Plaid Cymru are proposing a new not-for-profit company to run train services in Wales.
Arriva Trains Wales currently receive a subsidy of around £165m a year to run services in Wales, under a franchise agreement which ends in 2018.
Plaid propose a not-for-profit company to take over with the money that now goes to shareholders re-invested in services.
Ieuan Wyn Jones called it a "modern, efficient Welsh transport system".
Arriva Trains Wales run almost every train service in Wales, apart from around five services which include the Cardiff - Birmingham, Swansea to London services and the Holyhead to London train.
The proposal is one of the ideas being considered for the party's May 2011 assembly election manifesto.
Plaid leader Ieuan Wyn Jones said the proposal would be similar to Glas Cymru, the not for profit company that owns Welsh Water.
Glas Cymru has no shareholders and re-invests all its profit for the benefit of customers.
Speaking on BBC Radio Wales, Mr Jones said: "The idea is to meet the challenge we have in meeting the increasing demand for rail travel in Wales.
"The Public Accounts Committee in London recently published a report which said the current level of investment is not going to meet the demand for increased travel.
"Therefore we have got to release funds some way to make sure people have more train services, more carriages and a comfortable journey.
"What you find is overcrowding on many services and people can't get a comfortable ride and they feel they paying over the odds when they have to stand for long part of the journey.
"We believe a not-for-profit system would meet the growing demand for rail travel because the money would be invested in the business and not paid to shareholders every year."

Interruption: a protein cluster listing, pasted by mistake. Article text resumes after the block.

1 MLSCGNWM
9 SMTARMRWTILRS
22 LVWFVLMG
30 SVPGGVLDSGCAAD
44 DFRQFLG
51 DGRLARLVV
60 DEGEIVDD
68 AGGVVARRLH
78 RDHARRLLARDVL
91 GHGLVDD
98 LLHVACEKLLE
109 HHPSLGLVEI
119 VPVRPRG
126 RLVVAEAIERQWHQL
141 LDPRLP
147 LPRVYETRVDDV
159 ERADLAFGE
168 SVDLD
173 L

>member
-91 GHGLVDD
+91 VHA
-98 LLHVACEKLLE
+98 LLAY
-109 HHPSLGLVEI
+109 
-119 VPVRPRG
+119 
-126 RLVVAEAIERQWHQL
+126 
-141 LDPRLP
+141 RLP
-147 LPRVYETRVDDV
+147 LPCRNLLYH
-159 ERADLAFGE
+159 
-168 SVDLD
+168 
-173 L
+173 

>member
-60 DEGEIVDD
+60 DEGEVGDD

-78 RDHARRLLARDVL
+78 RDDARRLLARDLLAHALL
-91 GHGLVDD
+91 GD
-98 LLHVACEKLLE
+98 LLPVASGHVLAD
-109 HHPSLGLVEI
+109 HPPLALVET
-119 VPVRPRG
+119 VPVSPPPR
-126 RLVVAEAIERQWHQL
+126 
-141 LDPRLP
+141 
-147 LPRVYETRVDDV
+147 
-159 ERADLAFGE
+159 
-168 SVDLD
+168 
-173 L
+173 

Mr Jones said the staff of Arriva Trains Wales would transfer to the new not-for-profit company and a management team would be set up to fun the new company. The new company would agree with the assembly government the new train services needed to meet the growing demand for rail travel.
He denied this was a move back into nationalisation of the railways.
"This isn't a privatisation, it's a not for profit company. It's not run by the government but by a management scheme who would be independent of government.
"The government would set the franchise and have an agreement with the new company about the train services needed in Wales - very much like current agreement."
But he added that unlike the current system, where the asssembly government has to pay for additional rail services, the new not-for-profit compnay would pick up the cost of this in future because of the extra money it has as a result of not paying shareholders.
Arriva Trains Wales won a 15-year franchise in 2003, and in 2008 and 2009 made net profits of more than £10m.
Plaid said the money could be invested directly to create more frequent services in the South Wales valleys, more frequent journeys to West Wales and on the Cambrian line, as well as additional services between north and south Wales.